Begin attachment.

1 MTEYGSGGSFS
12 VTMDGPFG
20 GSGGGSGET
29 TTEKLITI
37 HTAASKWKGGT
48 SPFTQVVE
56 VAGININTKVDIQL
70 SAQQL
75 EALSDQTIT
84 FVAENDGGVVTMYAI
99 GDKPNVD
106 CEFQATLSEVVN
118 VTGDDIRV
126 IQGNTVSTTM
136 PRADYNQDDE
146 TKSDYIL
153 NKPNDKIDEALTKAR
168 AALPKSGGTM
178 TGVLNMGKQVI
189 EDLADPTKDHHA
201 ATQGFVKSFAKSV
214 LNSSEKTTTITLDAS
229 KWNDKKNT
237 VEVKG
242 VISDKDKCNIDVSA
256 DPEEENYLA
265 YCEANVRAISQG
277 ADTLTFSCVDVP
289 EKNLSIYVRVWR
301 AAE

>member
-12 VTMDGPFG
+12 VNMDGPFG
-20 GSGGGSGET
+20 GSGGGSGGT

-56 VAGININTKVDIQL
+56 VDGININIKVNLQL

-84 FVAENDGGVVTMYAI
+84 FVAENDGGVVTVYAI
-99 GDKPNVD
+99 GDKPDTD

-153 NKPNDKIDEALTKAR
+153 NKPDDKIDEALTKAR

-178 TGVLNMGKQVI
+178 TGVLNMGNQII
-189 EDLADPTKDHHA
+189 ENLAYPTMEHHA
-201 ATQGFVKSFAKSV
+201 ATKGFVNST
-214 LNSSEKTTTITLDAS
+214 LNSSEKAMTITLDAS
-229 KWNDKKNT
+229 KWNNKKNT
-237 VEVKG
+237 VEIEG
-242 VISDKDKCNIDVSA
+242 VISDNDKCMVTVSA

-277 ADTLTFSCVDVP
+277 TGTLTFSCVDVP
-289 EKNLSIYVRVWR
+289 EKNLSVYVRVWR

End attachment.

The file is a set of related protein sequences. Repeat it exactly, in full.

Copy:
1 MTEYGSGGSFS
12 VTMDGPFG
20 GSGGGSGET
29 TTEKLITI
37 HTAASKWKGGT
48 SPFTQVVE
56 VAGININTKVDIQL
70 SAQQL
75 EALSDQTIT
84 FVAENDGGVVTMYAI
99 GDKPNVD
106 CEFQATLSEVVN
118 VTGDDIRV
126 IQGNTVSTTM
136 PRADYNQDDE
146 TKSDYIL
153 NKPNDKIDEALTKAR
168 AALPKSGGTM
178 TGVLNMGKQVI
189 EDLADPTKDHHA
201 ATQGFVKSFAKSV
214 LNSSEKTTTITLDAS
229 KWNDKKNT
237 VEVKG
242 VISDKDKCNIDVSA
256 DPEEENYLA
265 YCEANVRAISQG
277 ADTLTFSCVDVP
289 EKNLSIYVRVWR
301 AAE

>member
-12 VTMDGPFG
+12 VNMDGPFG
-20 GSGGGSGET
+20 GSGGGSGGT

-56 VAGININTKVDIQL
+56 VDGININIKVNLQL

-84 FVAENDGGVVTMYAI
+84 FVAENDGGVVTVYAI
-99 GDKPNVD
+99 GDKPDTD

-153 NKPNDKIDEALTKAR
+153 NKPDDKIDEALTKAR

-178 TGVLNMGKQVI
+178 TGVLNMGNQII
-189 EDLADPTKDHHA
+189 ENLAYPTMEHHA
-201 ATQGFVKSFAKSV
+201 ATKGFVNST
-214 LNSSEKTTTITLDAS
+214 LNSSEKAMTITLDAS
-229 KWNDKKNT
+229 KWNNKKNT
-237 VEVKG
+237 VEIEG
-242 VISDKDKCNIDVSA
+242 VISDNDKCMVTVSA

-277 ADTLTFSCVDVP
+277 TGTLTFSCVDVP
-289 EKNLSIYVRVWR
+289 EKNLSVYVRVWR